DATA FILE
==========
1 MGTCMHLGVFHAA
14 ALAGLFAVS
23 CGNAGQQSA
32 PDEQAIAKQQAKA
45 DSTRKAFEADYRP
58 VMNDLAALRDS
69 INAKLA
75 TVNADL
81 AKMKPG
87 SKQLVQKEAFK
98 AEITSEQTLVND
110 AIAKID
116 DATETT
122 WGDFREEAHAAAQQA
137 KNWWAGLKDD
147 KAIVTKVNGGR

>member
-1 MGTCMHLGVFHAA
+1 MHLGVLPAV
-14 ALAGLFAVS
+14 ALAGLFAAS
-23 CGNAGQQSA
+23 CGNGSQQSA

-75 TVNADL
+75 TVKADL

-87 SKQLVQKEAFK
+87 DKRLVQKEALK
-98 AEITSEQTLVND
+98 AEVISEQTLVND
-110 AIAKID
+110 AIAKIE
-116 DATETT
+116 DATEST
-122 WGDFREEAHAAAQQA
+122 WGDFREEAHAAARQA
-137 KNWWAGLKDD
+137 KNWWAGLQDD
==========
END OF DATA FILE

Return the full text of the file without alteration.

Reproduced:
1 MGTCMHLGVFHAA
14 ALAGLFAVS
23 CGNAGQQSA
32 PDEQAIAKQQAKA
45 DSTRKAFEADYRP
58 VMNDLAALRDS
69 INAKLA
75 TVNADL
81 AKMKPG
87 SKQLVQKEAFK
98 AEITSEQTLVND
110 AIAKID
116 DATETT
122 WGDFREEAHAAAQQA
137 KNWWAGLKDD
147 KAIVTKVNGGR

>member
-1 MGTCMHLGVFHAA
+1 MHLGVLPAV
-14 ALAGLFAVS
+14 ALAGLFAAS
-23 CGNAGQQSA
+23 CGNGSQQSA

-75 TVNADL
+75 TVKADL

-87 SKQLVQKEAFK
+87 DKRLVQKEALK
-98 AEITSEQTLVND
+98 AEVISEQTLVND
-110 AIAKID
+110 AIAKIE
-116 DATETT
+116 DATEST
-122 WGDFREEAHAAAQQA
+122 WGDFREEAHAAARQA
-137 KNWWAGLKDD
+137 KNWWAGLQDD